In Germany, anti-smoking groups, often associated with anti-liquor groups, first published advocacy against the consumption of tobacco in the journal Der Tabakgegner (The Tobacco Opponent) in 1912 and 1932. In 1929, Fritz Lickint of Dresden, Germany, published a paper containing formal statistical evidence of a lung cancer–tobacco link. During the Great Depression Adolf Hitler condemned his earlier smoking habit as a waste of money, and later with stronger assertions. This movement was further strengthened with Nazi reproductive policy as women who smoked were viewed as unsuitable to be wives and mothers in a German family.
The anti-tobacco movement in Nazi Germany did not reach across enemy lines during the Second World War, as anti-smoking groups quickly lost popular support. By the end of the Second World War, American cigarette manufacturers quickly reentered the German black market. Illegal smuggling of tobacco became prevalent, and leaders of the Nazi anti-smoking campaign were silenced. As part of the Marshall Plan, the United States shipped free tobacco to Germany; with 24,000 tons in 1948 and 69,000 tons in 1949. Per capita yearly cigarette consumption in post-war Germany steadily rose from 460 in 1950 to 1,523 in 1963. By the end of the 20th century, anti-smoking campaigns in Germany were unable to exceed the effectiveness of the Nazi-era climax in the years 1939–41 and German tobacco health research was described by Robert N. Proctor as "muted".
In 1950, Richard Doll published research in the British Medical Journal showing a close link between smoking and lung cancer. Beginning in December 1952, the magazine Reader's Digest published "Cancer by the Carton", a series of articles that linked smoking with lung cancer.
In 1954, the British Doctors Study, a study of some 40 thousand doctors over 20 years, confirmed the suggestion, based on which the government issued advice that smoking and lung cancer rates were related. In January 1964, the United States Surgeon General's Report on Smoking and Health likewise began suggesting the relationship between smoking and cancer.
As scientific evidence mounted in the 1980s, tobacco companies claimed contributory negligence as the adverse health effects were previously unknown or lacked substantial credibility. Health authorities sided with these claims up until 1998, from which they reversed their position. The Tobacco Master Settlement Agreement, originally between the four largest US tobacco companies and the Attorneys General of 46 states, restricted certain types of tobacco advertisement and required payments for health compensation; which later amounted to the largest civil settlement in United States history.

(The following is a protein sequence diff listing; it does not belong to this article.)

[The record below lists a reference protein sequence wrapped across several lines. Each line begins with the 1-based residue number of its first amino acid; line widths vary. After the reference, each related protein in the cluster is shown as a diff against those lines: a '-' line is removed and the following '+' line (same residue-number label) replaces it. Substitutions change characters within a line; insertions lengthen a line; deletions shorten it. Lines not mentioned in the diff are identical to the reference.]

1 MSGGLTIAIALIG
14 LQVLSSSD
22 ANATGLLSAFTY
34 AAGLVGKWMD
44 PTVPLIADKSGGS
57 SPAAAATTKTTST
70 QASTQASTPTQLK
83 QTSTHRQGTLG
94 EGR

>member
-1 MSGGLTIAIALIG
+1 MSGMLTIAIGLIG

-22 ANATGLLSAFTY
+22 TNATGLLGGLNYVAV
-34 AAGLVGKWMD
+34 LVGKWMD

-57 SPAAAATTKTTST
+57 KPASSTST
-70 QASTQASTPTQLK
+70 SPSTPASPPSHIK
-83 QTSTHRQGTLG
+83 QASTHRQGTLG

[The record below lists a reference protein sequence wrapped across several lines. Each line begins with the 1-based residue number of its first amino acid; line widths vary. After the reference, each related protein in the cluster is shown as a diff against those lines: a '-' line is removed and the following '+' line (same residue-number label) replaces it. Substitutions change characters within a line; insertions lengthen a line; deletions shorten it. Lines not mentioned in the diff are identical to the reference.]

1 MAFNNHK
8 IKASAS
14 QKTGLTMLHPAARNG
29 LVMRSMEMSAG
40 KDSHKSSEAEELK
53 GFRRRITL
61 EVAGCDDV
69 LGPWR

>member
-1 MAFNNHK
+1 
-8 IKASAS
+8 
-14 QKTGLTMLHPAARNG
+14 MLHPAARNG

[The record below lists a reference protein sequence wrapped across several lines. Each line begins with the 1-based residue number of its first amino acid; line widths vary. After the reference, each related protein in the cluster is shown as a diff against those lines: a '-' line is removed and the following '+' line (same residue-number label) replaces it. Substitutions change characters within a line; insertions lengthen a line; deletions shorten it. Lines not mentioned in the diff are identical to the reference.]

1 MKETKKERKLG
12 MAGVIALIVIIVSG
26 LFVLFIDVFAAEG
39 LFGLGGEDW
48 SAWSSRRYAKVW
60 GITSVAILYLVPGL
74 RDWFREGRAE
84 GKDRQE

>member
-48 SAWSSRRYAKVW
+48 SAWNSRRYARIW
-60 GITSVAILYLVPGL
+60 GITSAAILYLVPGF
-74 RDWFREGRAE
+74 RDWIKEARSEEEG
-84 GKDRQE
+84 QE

From 1965 to 2006, rates of smoking in the United States declined from 42% to 20.8%. The majority of those who quit were professional, affluent men. Although the per-capita number of smokers decreased, the average number of cigarettes consumed per person per day increased from 22 in 1954 to 30 in 1978. This paradoxical event suggests that those who quit smoked less, while those who continued to smoke moved to smoke more light cigarettes. The trend has been paralleled by many industrialized nations as rates have either leveled-off or declined. In the developing world, however, tobacco consumption continues to rise at 3.4% in 2002. In Africa, smoking is in most areas considered to be modern, and many of the strong adverse opinions that prevail in the West receive much less attention. Today Russia leads as the top consumer of tobacco followed by Indonesia, Laos, Ukraine, Belarus, Greece, Jordan, and China.
Tobacco is an agricultural product processed from the fresh leaves of plants in the genus Nicotiana. The genus contains a number of species, however, Nicotiana tabacum is the most commonly grown. Nicotiana rustica follows as second containing higher concentrations of nicotine. These leaves are harvested and cured to allow for the slow oxidation and degradation of carotenoids in tobacco leaf. This produces certain compounds in the tobacco leaves which can be attributed to sweet hay, tea, rose oil, or fruity aromatic flavors. Before packaging, the tobacco is often combined with other additives in order to: enhance the addictive potency, shift the products pH, or improve the effects of smoke by making it more palatable. In the United States these additives are regulated to 599 substances. The product is then processed, packaged, and shipped to consumer markets. Means of consumption has greatly expanded in scope as new methods of delivering the active substances with fewer by-products have encompassed or are beginning to encompass: